There were 3,619 households, out of which 27.1% had children under the age of 18 living with them, 44.2% were married couples living together, 10.6% had a female householder with no husband present, and 42.2% were non-families. 35.1% of all households were made up of individuals, and 15.7% had someone living alone who was 65 years of age or older. The average household size was 2.21 and the average family size was 2.84.

Old Carnegie library, Main Ave
United Methodist Church, downtown

In the city, the population was spread out, with 22.4% under the age of 18, 11.7% from 18 to 24, 26.1% from 25 to 44, 20.9% from 45 to 64, and 18.8% who were 65 years of age or older. The median age was 38 years. For every 100 females, there were 90.4 males. For every 100 females age 18 and over, there were 85.8 males.

The median income for a household in the city was $30,759, and the median income for a family was $40,908. Males had a median income of $30,332 versus $20,785 for females. The per capita income for the city was $17,489. About 8.0% of families and 12.4% of the population were below the poverty line, including 11.3% of those under age 18 and 15.7% of those age 65 or over.


Thief River Falls (and surrounding region) has been home to major industry including snowmobiles, farm machinery, and global electronics distribution. The town is the home of snowmobile manufacturer Arctic Cat. South of Thief River Falls is a casino, 7 Clans Casino, which also contains a hotel and indoor water park. Thief River Falls is home to the electronic parts distributor Digi-Key, one of the largest employers in the area, and was the birthplace of the vaunted Steiger Tractor, produced from 1958 to the late 1980s. Thief River Falls was home to the headquarters of the Cycle Detection Warning System up until its shutdown on April 13, 2009.[citation needed]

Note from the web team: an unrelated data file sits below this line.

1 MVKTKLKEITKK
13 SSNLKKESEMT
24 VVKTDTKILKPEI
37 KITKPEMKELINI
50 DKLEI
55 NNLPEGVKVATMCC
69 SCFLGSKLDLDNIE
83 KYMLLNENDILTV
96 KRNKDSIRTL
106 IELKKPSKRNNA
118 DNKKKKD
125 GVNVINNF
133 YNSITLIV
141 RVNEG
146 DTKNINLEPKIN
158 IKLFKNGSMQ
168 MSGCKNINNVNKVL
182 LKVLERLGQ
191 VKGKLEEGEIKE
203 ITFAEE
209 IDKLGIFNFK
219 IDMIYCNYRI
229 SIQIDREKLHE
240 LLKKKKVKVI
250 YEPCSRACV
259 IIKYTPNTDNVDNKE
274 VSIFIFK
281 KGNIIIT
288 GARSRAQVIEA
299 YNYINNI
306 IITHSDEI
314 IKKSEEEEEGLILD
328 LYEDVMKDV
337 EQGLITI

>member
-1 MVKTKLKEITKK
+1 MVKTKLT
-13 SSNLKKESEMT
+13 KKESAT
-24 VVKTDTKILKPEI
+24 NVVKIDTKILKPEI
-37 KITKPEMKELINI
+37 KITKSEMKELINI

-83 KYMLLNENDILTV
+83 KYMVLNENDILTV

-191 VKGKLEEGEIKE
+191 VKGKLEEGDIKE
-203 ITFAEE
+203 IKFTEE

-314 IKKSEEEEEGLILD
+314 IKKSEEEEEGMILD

Rivers and rails[edit]

Thief River Falls is situated on the junction of two rivers, Red Lake River from the east-southeast and the Thief River from the north. The proximity to forests and shipping made Thief River Falls ideal for logging. In the late 19th century the Great Northern Railway was built, and in 1904, the Minneapolis, St. Paul and Sault Ste. Marie Railway (“Soo Line”) passed through on its route from Saint Paul to Winnipeg. Branches were later built to Drake, North Dakota, and Duluth, Minnesota. The Minnesota Northwestern Electric Railway, an electric-powered passenger train, ran from Thief River Falls to Goodridge between 1914 and 1940.

Today, the river and rails still power the local economy with tourism and shipping. Canadian Pacific Railway and Minnesota Northern Railroad now occupy tracks through town. To this day, Soo Line engine 1024 rests outside city hall (formerly the Soo Line Depot).